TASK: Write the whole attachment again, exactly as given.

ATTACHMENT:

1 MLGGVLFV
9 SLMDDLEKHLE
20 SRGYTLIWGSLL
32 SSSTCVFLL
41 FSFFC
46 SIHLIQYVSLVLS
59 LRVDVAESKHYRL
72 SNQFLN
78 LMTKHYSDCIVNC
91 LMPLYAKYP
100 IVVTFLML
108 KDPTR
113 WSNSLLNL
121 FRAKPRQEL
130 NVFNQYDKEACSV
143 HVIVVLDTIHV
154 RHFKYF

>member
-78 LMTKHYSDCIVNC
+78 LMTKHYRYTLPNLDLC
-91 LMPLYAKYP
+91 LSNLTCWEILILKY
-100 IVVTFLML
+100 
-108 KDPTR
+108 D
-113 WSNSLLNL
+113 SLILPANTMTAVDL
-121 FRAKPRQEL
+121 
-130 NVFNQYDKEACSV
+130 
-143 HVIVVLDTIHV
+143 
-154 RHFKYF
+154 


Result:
1 MLGGVLFV
9 SLMDDLEKHLE
20 SRGYTLIWGSLL
32 SSSTCVFLL
41 FSFFC
46 SIHLIQYVSLVLS
59 LRVDVAESKHYRL
72 SNQFLN
78 LMTKHYSDCIVNC
91 LMPLYAKYP
100 IVVTFLML
108 KDPTR
113 WSNSLLNL
121 FRAKPRQEL
130 NVFNQYDKEACSV
143 HVIVVLDTIHV
154 RHFKYF

>member
-78 LMTKHYSDCIVNC
+78 LMTKHYRYTLPNLDLC
-91 LMPLYAKYP
+91 LSNLTCWEILILKY
-100 IVVTFLML
+100 
-108 KDPTR
+108 D
-113 WSNSLLNL
+113 SLILPANTMTAVDL
-121 FRAKPRQEL
+121 
-130 NVFNQYDKEACSV
+130 
-143 HVIVVLDTIHV
+143 
-154 RHFKYF
+154 